Care about the water quality, wildlife and natural environment of the One Mile Creek watershed in Niagara on the Lake
The Landowner Stewardship Guide was developed especially for residents living within the One Mile Creek watershed in Niagara-on-the-Lake.
Plants of southern Ontario forests are not only beautiful, but essential to maintaining the diversity and health of our forests. A new guide available for free download makes it easy to identify native woodland plants of the Niagara Peninsula watershed.
The Friends of One Mile Creek website is happy to provide links to other websites in Niagara on the Lake that may be of interest to people interested in natural conservation.
Suggestions for plants to be grown on the banks of One Mile Creek. Called a riparian buffer, the plants improve water quality by slowing the flow of water over the land, allowing it to infiltrate into the soil. Buffers also provide habitat, increasing biodiversity. The vegetation removes sediment and pollution, such as fertilizers, pesticides, bacteria and even road salt.
We have a tradition in Niagara on the Lake of private landowners taking efforts to further natural conservation. If you have a property adjacent to One Mile Creek, there are some simple but effective ways to help improve water quality.
A group of neighbourhood volunteers has created a pollinator garden at the entrance to the Heritage Trail at Paffard and Charlotte Streets, on the upper reaches of One Mile Creek.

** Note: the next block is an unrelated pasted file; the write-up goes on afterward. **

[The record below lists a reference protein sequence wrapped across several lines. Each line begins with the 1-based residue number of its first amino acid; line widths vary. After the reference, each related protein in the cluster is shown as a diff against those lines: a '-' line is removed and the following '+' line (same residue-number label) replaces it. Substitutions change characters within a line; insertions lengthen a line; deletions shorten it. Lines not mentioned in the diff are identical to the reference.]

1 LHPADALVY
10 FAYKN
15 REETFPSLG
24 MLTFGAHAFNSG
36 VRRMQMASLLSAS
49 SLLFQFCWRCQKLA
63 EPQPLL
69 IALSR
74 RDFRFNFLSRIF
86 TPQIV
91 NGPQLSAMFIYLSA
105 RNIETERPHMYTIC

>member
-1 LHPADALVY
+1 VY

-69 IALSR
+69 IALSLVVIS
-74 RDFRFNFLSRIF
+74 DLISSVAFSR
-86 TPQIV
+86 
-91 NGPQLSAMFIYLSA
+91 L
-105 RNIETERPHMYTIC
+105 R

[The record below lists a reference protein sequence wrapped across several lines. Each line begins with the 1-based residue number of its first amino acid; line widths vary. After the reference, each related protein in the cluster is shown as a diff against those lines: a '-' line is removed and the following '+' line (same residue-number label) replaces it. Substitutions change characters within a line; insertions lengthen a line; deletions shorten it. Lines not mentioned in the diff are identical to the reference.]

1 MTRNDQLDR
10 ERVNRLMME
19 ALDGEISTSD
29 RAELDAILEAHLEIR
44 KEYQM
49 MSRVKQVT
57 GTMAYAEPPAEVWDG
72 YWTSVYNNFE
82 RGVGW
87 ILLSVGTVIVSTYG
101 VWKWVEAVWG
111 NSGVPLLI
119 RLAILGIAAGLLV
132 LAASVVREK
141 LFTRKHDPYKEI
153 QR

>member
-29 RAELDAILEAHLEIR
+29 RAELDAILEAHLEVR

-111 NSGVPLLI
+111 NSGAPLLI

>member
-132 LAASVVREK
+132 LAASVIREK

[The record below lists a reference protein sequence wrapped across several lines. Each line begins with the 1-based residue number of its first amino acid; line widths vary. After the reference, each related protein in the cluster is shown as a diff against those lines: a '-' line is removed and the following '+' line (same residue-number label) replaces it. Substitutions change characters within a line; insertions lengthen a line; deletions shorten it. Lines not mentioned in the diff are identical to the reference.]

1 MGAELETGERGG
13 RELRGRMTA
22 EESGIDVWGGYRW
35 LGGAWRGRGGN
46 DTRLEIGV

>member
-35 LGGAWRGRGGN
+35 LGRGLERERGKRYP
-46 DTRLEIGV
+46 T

Volunteers from Unilever Canada converged on the Town park at King and John Streets to spend an hour weeding the 2020 plantings.
The pollinator garden at the corner of John and King streets initiated by Friends of One Mile Creek continues to flourish.
Mulch helps new plantings of native trees and shrubs in the public park at King and John Streets.
The large buffer/pollinator garden at the top of the hill abutting One Mile Creek on the public land at 433 William Street was planted starting in 2012 and is looking spectacular in 2021. The area that today is a public park was the town dump in the 1940s.
Volunteers planted 450 native plants and shrubs on Oct. 24, 2020, in the park area at the corner of King and John St. in Old Town in the restoration project organized by Friends of One Mile Creek.